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Andrei RUSUInﬁnitely many maximal primitive positive clones
Primitive positive clones, Provability logic, Diagonalizable algebra
03F45, 03G25, 06E25
We present a relative simple example of inﬁnitely many maximal primitive
positive clones in a diagonalizable algebra, which serve as an algebraic model
for the provability propozitinal logic GL.
Andrei Rusu, 2013
Andrei Rusu
bd. Mamaia, 124, Constanta, Romˆnia
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a
Ovidius University of Constanta
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E-mail: agrusu@univ-ovidius.ro
str. Academiei 5a, Chi¸in˘u, Rep. of Moldova
s a
Information Society Development Institute
E-mail: andrei.rusu@idsi.md
February ....., 2013
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2.
Inﬁnitely many maximal primitive positive clones
in a diagonalizable algebra
Andrei RUSU
27 martie 2013
1
Introduction
The present paper deals with clones of operations of a diagonalizable algebra
which are closed under deﬁnitions by existentially quantiﬁed systems of equations. Such clones are called primitive positive clones [?] (in [?] they are referred
to as clones acting bicentrally, and are also called parametrically closed classes
in [?, ?]). Diagonalizable algebras [?] are known to be algebraic models for the
propositional provability logic GL [?].
In [?] was given the proof that there are ﬁnitely many primitive positive
clones in any k-valued logic. In the case of 2-valued boolean functions, i.e.
card(A) = 2, A. V. Kuznetsov state there are 25 primitive positive clones [?],
and A. F. Danilcenko proved there are 2986 primitive positive clones among 3valued functions [?]. In the present paper we construct a diagonalizable algebra,
generated by its least element, which has inﬁnitely many primitive positive
clones, moreover, these primitive positive clones are maximal.
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Deﬁnitions and notations
Diagonalizable algebras. A diagonalizable algebra [?] D is a boolean
algebra A = (A; , ∨, ⊃, ¬, , ) with an additional operator ∆ satisfying the
following relations:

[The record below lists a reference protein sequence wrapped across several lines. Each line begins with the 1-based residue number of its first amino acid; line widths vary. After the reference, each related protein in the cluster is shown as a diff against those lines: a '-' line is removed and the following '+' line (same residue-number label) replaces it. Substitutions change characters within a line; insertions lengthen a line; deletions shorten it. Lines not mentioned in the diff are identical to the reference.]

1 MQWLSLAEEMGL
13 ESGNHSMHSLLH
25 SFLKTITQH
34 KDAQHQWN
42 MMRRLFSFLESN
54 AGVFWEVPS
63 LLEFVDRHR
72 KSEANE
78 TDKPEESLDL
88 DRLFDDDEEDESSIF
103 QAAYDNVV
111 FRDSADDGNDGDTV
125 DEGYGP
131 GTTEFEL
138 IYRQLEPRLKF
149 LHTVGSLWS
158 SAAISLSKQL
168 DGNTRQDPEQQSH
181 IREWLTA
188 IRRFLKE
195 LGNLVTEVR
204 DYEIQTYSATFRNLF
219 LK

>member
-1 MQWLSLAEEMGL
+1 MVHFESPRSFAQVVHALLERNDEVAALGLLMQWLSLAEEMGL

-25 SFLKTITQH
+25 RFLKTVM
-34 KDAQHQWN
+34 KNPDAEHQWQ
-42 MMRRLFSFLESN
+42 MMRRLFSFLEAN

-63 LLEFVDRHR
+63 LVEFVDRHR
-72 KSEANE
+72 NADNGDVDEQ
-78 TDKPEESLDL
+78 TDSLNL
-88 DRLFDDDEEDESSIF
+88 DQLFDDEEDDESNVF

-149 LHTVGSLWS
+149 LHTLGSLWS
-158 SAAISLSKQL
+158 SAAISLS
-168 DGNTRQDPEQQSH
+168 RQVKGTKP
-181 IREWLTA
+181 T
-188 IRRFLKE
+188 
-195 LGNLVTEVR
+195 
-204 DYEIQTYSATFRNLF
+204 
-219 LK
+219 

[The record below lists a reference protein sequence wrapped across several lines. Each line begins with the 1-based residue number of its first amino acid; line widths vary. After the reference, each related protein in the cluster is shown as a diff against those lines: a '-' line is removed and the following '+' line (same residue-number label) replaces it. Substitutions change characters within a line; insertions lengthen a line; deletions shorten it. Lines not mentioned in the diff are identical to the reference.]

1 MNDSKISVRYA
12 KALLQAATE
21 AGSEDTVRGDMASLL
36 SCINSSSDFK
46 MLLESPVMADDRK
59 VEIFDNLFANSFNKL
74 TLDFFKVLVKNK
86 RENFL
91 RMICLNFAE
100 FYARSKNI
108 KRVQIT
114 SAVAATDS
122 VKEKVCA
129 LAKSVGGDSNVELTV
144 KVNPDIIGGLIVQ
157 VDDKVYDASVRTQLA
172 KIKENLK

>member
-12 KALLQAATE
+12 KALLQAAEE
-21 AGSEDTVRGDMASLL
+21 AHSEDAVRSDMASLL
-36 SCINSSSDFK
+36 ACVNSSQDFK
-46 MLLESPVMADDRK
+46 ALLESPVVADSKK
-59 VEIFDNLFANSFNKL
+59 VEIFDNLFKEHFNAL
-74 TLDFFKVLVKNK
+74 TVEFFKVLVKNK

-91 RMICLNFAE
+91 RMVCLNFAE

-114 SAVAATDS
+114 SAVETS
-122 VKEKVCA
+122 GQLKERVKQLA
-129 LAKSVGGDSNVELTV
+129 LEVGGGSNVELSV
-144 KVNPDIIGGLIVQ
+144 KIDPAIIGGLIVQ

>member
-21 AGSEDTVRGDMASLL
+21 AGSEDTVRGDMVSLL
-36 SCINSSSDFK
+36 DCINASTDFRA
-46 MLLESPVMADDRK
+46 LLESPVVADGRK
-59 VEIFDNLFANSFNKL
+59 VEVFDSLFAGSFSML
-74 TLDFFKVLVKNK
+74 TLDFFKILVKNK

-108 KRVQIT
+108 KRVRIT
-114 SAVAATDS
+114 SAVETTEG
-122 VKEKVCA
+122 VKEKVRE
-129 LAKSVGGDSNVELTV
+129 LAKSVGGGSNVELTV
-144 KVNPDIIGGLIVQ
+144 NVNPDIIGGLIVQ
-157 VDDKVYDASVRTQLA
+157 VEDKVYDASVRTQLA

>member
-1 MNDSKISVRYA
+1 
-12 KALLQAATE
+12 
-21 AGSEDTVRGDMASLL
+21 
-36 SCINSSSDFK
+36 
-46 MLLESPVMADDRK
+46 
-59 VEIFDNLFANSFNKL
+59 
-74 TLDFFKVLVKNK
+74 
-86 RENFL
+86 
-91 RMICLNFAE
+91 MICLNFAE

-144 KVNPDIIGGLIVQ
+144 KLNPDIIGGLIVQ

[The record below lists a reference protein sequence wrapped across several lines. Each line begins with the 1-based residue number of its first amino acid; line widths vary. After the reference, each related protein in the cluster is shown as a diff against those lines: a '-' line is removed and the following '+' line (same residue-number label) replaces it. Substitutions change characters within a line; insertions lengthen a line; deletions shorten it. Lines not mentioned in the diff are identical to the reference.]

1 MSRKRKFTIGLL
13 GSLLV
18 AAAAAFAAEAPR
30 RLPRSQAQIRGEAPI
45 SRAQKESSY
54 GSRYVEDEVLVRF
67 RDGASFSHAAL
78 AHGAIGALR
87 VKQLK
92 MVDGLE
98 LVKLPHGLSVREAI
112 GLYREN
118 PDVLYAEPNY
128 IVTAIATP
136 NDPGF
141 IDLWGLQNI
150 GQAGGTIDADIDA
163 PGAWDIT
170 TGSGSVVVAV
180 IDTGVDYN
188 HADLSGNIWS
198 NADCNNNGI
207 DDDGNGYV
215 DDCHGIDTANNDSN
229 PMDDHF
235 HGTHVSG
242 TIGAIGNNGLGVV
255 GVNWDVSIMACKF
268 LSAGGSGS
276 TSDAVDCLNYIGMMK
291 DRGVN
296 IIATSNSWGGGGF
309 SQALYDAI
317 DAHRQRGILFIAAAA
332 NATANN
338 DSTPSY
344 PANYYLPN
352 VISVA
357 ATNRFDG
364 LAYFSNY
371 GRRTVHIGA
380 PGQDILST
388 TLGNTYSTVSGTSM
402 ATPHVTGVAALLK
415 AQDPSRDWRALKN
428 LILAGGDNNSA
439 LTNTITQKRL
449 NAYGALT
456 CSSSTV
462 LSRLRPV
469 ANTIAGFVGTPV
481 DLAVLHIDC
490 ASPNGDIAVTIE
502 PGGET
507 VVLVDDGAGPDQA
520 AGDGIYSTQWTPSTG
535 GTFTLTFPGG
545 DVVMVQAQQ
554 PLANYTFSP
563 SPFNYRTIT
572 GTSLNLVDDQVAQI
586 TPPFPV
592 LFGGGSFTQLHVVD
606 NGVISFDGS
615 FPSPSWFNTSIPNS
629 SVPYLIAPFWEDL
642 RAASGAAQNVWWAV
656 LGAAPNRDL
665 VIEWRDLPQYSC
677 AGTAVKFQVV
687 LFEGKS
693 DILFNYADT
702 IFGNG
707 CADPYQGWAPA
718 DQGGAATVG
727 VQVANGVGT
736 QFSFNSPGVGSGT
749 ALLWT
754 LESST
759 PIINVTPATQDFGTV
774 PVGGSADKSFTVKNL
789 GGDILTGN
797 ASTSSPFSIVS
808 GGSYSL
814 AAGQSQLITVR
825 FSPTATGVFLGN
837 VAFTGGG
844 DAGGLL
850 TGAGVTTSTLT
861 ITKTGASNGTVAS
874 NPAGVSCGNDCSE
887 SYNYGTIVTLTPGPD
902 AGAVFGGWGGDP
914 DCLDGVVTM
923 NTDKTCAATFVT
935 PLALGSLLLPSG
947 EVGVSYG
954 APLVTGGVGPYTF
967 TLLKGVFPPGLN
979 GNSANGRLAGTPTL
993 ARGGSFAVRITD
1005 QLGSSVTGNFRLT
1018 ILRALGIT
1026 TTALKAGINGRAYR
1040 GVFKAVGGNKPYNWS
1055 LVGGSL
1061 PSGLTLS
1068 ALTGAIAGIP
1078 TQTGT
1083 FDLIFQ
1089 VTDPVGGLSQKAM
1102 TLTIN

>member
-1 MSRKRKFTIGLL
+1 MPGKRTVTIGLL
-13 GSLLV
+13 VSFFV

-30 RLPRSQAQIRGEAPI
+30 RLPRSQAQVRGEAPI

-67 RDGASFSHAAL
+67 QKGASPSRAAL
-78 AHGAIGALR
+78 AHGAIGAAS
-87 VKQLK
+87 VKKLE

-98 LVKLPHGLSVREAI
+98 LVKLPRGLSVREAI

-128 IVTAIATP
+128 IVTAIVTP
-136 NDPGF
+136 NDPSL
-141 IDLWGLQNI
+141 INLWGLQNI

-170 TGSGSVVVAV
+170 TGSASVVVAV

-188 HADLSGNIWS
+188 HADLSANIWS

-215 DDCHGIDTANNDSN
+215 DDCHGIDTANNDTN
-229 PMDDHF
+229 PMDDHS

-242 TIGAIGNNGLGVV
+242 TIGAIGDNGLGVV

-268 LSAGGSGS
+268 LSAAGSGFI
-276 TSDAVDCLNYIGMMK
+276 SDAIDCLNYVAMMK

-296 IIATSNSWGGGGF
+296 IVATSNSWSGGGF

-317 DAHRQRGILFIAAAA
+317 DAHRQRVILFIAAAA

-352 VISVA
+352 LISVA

∆(x ⊃ y) ≤ ∆x ⊃ ∆y,
∆x ≤ ∆∆x,
∆(∆x ⊃ x) = ∆x,
∆
= ,
where is the unit of A.
We consider the diagonalizable algebra M = (M ; , ∨, ⊃, ¬, ∆) of all inﬁnite binary sequences of the type α = (µ1 , µ2 , . . . ), µi ∈ {0, 1}, i = 1, 2, . . . . The
boolean operations , ∨, ⊃, ¬ over elements of M are deﬁned component-wise, and
the operation ∆ over element α we deﬁne by the equality ∆α = (1, ν1 , ν2 , . . . ),
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where νi = µ1 . . . µi . Let M∗ the subalgebra of M generated by its zero element (0, 0, . . . ). Remark the unite of the algebra M∗ is the element (1, 1, . . . ).
As usual, we denote by x ∼ y and ∆2 x, . . . , ∆n+1 x, . . . the corresponding
functions (¬x∨y)(¬y ∨x) and ∆∆x, . . . , ∆∆n x, . . . . Denote by x the function
x∆x and denoted by x the function ¬ ¬ x.
Primitive positive clones. The term algebra T (D) of D is deﬁned as
usual, stating from constants , and variables and using operations , ∨, ⊃
, ¬, ∆. We consider the set T erm of all term operations of M∗ , which obviously
form a clone [?].
Let us recall that a primitive positive formula Φ over a set of operations Σ
of D is of the form
Φ(x1 , . . . , xm ) = (∃xm+1 ) . . . (∃xn )((f1 = g1 ) . . . (fs = gs )),
where f1 , g1 , . . . , fs , gs ∈ T (D) ∪ IdA and the formula (f1 = g1 ) . . . (fs = gs )
contains variables only from x1 , . . . , xn . An n-ary term operation f of T (D)
is (primitive positive) deﬁnable over Σ if there is a primitive positive formula
Φ(x1 , . . . , xn , y) over Σ of T (D) such that for any a1 , . . . , an , b ∈ D we have
f (a1 , . . . , an ) = b if and only if Φ(a1 , . . . , an , b) on D [?]. Denote by [Σ] all term
operations of D which are primitive positive deﬁnable over Σ of D. They say
also [Σ] is a primitive positive clone on D generated by Σ. If [Σ] contains T (D)
then it is referred to as a complete primitive positive clone on D. A primitive
positive clone C of D is maximal in D if T (D) ⊆ C and for any f ∈ T (D) C
we have T (D) ⊆ [C ∪ {f }].
Let α ∈ D. They say f (x1 , . . . , xn ) ∈ T (D) conserves the relation x = α on
D if f (α, . . . , α) = α. According to [?] the set of all functions that conserves
the relation x = α on an arbitrary k-element set is a primitive positive clone.
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Preliminary results
We start by presenting some useful properties of the term operations ∆,
and of M∗ .
Let x, y arbitrary elements of M∗ . Then:
x ≥ ∆ , if and only if
x=
(1)
x = , if and only if
x=
(2)
For any x, y, either
x≤
y, or
y≤
∆x = ∆ x
(3)
(4)
= ,
=
x ≥ ∆ if and only if
x=
x
if and only if
(5)
¬x =
(6)
¬x ≥ ∆
(7)
Demonstratie. The proof is almost obvious by construction of the algebra M∗ .
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4.
Let us mention the following observation:
Any function f of T (D) is primitive positive deﬁnable on D via system of
functions xy, x ∨ y, x ⊃ y, ¬x, ∆y.
Let us consider on D the following functions (??) and (??) of T (D), denoted
by f¬ (x, y) and f∆ (x, y) correspondingly, where αi , ξ ∈ D, αi = ¬∆i , where
ξ = αi and η = αi :
( ¬(x ∼ y)((¬x ∼ y) ∼ ξ)) ∨ ( (x ∼ y)αi )
(8)
( y((∆x ∼ y) ∼ η)) ∨ (¬ yαi )
(9)
Let arbitrary α, β ∈ M∗ . If ¬α = β on M∗ , then
f¬ (α, β) = ξ
on M∗ .
Demonstratie. Since ¬α = β we get α ∼ β = , ¬(α ∼ β) =
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have
(α ∼ β) = , ¬(α ∼ β) = ,
and by (??) we
which implies
f¬ (α, β) = ( ( ∼ ξ)) ∨ ( αi ) = ξ